Some ABC’s of the School Budget

Some ABC’s of the School Budget

On the heels of a Citywide referendum that approved a tax hike for libraries (1/4 of a mill) and the 1 mill increase by County Council Tuesday night, residents of the Pittsburgh Public School District (City of Pittsburgh and Borough of Mt. Oliver) can be relieved that the 2012 budget contains no tax increase. But they should be concerned that the trends that have plagued the District show no signs of abating.

Enrollment continues to fall; it stands at 25,031 for the 2011-12 school year but the District is planning for additional school closings, realignment, and possible additional layoffs in 2012. And the same legacy cost issues that have impacted other local governments in the region are present in the District. The superintendent’s budget message points out that "despite [headcount] reductions…benefits and pension costs will rise by $31 million over the next four years. From 2004 through 2012, our pension cost per employee increased by 82 percent.." Health care costs fared no better, and both outpaced inflation.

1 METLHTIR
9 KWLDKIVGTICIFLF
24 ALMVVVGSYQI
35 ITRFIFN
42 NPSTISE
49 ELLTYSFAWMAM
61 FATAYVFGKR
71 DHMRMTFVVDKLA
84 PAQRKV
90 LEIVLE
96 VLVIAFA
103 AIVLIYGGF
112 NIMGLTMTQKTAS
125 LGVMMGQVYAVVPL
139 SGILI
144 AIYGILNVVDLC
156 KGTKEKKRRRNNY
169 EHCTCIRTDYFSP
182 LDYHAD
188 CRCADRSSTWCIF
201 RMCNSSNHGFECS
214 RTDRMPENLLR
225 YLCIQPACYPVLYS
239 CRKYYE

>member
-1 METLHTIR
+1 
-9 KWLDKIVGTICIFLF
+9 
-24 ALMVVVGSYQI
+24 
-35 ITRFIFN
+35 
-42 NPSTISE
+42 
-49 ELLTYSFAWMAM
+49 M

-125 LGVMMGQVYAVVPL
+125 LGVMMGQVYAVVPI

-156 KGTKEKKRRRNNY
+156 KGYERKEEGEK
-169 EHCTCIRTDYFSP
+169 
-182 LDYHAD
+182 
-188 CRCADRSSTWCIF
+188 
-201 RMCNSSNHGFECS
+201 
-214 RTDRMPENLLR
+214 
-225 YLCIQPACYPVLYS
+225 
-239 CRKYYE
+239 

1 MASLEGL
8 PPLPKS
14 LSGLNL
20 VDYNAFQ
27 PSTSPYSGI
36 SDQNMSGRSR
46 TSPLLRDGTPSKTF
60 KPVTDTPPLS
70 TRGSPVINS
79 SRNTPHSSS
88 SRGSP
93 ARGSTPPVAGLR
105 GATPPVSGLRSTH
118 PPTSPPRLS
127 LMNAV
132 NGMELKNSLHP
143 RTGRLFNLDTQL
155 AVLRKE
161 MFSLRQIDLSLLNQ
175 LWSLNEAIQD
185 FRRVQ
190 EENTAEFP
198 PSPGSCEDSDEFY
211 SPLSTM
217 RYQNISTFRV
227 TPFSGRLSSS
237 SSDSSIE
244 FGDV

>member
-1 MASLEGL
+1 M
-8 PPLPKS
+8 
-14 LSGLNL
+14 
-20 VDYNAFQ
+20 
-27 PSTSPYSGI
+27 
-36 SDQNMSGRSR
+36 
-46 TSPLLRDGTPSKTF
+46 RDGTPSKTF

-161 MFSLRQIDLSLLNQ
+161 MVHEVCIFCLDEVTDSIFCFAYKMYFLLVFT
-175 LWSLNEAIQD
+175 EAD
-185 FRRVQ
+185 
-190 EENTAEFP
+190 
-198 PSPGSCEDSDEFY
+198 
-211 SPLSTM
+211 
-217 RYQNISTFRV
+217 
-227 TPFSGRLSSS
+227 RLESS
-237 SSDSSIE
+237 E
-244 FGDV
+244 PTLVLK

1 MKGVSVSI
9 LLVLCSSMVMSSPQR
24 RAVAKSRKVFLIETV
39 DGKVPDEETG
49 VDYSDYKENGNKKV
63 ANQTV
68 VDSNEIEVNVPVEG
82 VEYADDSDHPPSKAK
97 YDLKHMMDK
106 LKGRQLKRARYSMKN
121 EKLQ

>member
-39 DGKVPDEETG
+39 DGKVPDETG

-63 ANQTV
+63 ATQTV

The budget has $508 million in revenues and $529 million in expenditures, requiring the District to dip into the fund balance. It is interesting to note two facts on the revenue side of the equation: first, the local-to-state split in funding is 53% to 46% and second, based on the assessed value of real estate characteristics outlined in the budget (taken from the state equalization board) residential value accounts for 57% of total assessed value. Of the 43 districts in Allegheny County, nine others besides Pittsburgh have less than 60% of their total assessed value represented by residential property.